Characteristics of Central Southwest Asian Water Budgets and Their Impacts on Regional Climate


Water budgets terms, evapotranspiration (E), precipitation (P), runoff (N), moisture convergence (MC) and both surface as well as atmospheric residual terms have been computed with National Centers for Environmental Prediction (NCEP) (1948-2007) and European Centre for Medium-Range Weather Forecasts (ECMWF) ERA-40 (1958-2001) reanalysis data sets for Central Southwest Asia (CSWA).The domain of the study is 45° - 75°E & 25° - 40°N. Only the land area has been used in these calculations. It is noted in the comparison of both reanalysis data sets with Global Precipitation Climatology Centre (GPCC) that all three data sets record different precipitation before 1970. The maximum is from NCEP and the minimum with ERA-40. However, after 1970 all the data sets record almost the same precipitation. ERA-40 computes two phases of MC. Before 1975, the domain acts as a moisture source, whereas after 1975 it behaves as a moisture sink. The region CSWA is divided into six sub areas with rotational principle factor analysis and we distinguish them by different approached weather systems acting on each area. Finally, NCEP yearly precipitation is further divided into seasons; winter (November to April) and summer (May to October) and two phases have been noted. The variation in winter precipitation is more than summer during last 60-year analysis.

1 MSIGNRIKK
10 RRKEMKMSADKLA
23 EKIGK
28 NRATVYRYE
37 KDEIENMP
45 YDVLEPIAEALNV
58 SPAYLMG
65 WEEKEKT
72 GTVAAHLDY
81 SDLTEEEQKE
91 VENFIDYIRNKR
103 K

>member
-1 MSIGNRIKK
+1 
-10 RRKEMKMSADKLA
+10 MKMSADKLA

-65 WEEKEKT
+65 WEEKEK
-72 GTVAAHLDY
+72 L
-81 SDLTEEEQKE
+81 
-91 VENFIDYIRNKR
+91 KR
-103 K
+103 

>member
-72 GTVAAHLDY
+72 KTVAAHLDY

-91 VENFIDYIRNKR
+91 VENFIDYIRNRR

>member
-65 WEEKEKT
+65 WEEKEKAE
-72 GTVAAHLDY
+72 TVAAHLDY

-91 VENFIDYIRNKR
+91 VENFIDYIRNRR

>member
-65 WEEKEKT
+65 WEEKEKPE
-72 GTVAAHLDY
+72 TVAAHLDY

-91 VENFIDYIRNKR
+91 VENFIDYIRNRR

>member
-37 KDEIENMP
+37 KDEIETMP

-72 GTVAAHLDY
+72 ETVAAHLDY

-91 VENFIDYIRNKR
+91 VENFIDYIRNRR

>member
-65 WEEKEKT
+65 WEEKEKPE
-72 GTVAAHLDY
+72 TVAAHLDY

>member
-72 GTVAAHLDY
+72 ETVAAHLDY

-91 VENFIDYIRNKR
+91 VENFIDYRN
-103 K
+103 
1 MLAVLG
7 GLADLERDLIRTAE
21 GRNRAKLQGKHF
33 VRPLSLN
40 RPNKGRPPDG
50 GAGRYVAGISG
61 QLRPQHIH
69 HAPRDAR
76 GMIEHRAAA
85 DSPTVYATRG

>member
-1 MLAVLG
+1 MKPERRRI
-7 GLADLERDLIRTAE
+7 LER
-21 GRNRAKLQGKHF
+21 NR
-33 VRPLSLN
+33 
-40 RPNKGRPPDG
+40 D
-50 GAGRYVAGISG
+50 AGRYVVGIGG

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K. Malik, P. Taylor, K. Szeto and A. Khan, "Characteristics of Central Southwest Asian Water Budgets and Their Impacts on Regional Climate," Atmospheric and Climate Sciences, Vol. 3 No. 2, 2013, pp. 259-268. doi: 10.4236/acs.2013.32027.

Conflicts of Interest

The authors declare no conflicts of interest.


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